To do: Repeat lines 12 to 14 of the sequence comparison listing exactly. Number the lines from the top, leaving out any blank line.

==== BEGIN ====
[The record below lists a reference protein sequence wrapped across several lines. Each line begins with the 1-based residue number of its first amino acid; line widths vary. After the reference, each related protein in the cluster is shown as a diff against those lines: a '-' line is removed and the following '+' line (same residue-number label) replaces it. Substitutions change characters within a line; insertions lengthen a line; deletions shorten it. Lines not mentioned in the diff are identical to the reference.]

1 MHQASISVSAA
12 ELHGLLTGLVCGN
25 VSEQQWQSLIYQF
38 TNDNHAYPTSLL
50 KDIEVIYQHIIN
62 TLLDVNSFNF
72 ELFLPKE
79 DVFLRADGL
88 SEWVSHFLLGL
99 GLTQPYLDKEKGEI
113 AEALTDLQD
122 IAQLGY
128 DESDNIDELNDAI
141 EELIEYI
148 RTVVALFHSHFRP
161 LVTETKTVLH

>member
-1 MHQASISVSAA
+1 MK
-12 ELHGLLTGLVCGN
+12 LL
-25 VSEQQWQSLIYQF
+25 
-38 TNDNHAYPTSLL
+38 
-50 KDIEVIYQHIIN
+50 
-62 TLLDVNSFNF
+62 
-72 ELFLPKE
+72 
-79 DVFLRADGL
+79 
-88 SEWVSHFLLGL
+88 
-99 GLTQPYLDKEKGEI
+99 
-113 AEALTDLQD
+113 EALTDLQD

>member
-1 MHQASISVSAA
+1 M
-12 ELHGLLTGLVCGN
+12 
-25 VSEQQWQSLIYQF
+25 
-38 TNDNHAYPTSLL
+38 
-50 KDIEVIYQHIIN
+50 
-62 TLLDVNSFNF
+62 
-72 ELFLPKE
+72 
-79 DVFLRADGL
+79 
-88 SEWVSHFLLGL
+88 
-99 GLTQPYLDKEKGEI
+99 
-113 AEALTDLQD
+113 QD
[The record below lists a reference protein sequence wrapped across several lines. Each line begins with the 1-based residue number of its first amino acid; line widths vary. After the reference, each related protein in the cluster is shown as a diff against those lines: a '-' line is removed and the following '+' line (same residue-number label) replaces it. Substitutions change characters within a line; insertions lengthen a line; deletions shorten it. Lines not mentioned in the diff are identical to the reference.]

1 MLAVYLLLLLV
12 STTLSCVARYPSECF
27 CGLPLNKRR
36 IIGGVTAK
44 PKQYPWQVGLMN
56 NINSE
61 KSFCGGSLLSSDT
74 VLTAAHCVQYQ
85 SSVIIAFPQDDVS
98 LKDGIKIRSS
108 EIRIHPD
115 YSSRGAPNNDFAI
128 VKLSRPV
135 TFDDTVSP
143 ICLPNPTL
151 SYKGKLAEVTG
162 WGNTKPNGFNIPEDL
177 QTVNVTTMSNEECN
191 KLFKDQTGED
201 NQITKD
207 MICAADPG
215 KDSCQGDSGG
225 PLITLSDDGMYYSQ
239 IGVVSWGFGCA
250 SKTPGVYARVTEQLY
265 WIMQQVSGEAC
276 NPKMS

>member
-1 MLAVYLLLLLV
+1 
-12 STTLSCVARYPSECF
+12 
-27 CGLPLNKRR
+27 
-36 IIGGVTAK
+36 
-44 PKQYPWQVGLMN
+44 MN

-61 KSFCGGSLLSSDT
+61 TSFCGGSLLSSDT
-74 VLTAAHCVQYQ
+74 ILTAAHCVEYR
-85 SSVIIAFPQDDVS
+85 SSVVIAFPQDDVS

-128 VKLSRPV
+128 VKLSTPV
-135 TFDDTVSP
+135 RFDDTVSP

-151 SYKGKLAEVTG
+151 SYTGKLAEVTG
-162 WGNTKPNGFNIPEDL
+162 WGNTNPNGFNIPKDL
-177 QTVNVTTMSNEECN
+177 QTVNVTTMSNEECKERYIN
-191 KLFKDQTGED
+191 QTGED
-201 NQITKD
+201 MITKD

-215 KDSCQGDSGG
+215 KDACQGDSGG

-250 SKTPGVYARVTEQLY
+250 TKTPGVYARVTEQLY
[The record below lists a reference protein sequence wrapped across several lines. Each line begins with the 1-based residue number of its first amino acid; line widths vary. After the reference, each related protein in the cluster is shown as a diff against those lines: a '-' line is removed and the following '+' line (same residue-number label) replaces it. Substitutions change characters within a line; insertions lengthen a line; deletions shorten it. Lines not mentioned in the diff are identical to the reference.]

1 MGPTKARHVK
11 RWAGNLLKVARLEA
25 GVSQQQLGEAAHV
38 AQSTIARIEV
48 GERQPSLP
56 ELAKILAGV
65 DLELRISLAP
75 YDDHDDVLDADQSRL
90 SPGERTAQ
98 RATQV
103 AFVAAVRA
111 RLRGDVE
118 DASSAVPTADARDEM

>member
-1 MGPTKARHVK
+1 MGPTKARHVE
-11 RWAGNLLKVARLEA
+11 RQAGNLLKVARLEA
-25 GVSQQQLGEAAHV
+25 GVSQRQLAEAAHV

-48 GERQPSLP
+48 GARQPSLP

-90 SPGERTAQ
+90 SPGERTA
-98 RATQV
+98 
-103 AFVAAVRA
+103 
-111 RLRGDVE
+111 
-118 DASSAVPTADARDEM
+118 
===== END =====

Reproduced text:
113 AEALTDLQD
122 IAQLGY
128 DESDNIDELNDAI